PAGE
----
Chambers of commerce around the state, including the one here in Sunnyside, are scrambling with worry about proposed legislation in Olympia that would give governments some flexibility in how hotel/motel tax money is spent.
The hotel/motel lobby currently has a good thing going, as all hospitality tax money their guests pay has to be set aside in a fund and used only to advertise events that put "heads in beds." You guessed it, using tax money to bring back more hotel/motel customers.
I realize the local economy in general benefits when people visit from out of town, so I'm not opposed to the current use of hotel/motel tax money.
At the same time, I do think local governments should have some flexibility in how they use those funds. After all, the guests also use local roads and call on local police and emergency services.
The legislation that's been proposed in this session would allow local governments, like Sunnyside, to use some of the hotel/motel tax money during a financial emergency.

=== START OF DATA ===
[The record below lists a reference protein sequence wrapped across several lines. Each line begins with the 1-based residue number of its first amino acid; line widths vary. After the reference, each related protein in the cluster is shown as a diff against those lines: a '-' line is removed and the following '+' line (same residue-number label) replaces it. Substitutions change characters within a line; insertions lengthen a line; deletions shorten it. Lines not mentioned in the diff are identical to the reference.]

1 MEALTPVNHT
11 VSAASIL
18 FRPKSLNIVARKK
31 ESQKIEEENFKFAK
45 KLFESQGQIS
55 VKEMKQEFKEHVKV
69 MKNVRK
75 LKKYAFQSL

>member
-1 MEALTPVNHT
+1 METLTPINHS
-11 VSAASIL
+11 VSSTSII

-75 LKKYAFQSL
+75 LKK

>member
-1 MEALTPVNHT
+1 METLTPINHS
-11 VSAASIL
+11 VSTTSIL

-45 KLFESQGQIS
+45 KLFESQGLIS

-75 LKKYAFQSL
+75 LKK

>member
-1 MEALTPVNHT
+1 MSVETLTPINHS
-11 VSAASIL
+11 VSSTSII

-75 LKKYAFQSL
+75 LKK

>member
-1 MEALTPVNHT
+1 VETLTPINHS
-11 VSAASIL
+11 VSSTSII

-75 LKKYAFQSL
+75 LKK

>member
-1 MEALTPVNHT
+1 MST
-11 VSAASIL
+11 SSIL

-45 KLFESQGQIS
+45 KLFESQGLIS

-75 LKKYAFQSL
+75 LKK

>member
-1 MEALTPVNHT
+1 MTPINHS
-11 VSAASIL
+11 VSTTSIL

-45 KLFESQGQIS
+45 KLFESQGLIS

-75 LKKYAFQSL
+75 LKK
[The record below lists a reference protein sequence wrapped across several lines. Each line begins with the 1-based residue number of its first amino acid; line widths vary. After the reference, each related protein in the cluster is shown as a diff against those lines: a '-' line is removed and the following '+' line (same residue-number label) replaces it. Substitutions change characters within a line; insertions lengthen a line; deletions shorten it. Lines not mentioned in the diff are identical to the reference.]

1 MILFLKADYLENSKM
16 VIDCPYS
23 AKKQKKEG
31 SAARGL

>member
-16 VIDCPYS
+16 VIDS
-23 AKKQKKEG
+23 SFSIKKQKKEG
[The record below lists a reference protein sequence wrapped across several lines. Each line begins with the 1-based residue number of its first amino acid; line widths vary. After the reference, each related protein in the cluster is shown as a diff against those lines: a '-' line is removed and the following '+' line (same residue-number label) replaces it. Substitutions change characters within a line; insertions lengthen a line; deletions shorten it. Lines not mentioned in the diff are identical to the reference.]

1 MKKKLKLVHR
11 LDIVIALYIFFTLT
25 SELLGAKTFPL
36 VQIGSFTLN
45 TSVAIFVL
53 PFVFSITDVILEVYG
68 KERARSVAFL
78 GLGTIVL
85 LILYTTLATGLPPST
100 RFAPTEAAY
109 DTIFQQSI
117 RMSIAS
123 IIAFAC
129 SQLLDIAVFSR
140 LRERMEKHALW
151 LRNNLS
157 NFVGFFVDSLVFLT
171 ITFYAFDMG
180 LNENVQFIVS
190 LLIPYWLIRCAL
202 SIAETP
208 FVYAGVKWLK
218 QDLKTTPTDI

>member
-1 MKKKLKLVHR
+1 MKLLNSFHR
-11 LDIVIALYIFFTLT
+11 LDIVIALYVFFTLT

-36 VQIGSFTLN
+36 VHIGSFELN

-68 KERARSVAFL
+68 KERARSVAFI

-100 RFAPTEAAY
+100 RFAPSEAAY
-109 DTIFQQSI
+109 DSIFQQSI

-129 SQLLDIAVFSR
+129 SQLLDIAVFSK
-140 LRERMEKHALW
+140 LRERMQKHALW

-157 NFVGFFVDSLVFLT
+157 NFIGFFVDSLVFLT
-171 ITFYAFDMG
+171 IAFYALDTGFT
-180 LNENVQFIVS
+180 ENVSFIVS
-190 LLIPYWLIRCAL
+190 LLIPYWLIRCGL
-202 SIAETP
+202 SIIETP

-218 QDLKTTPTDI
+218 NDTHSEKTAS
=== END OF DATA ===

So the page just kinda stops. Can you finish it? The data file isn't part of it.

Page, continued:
The tourism industry is worried that once Pandora's Box is opened it will never get that money back.
That's not necessarily so, in my opinion, as long as the legislation is well written without loopholes.
That is, setting specific limitations on how and when hotel/motel money can be used other than for tourism. The legislation should define what a financial or fiscal emergency is and should make provisions for the money to be paid back to the tourism fund, much like the interfund loans cities already use.
I think there's another good thing here about offering limited flexibility with the hotel/motel money. It may require chambers of commerce to give a better accounting of how they spend the money they're allotted from the fund.
It would give a bit more competition for the money and - as any motel owner worth his salt will tell you - competition is a good thing.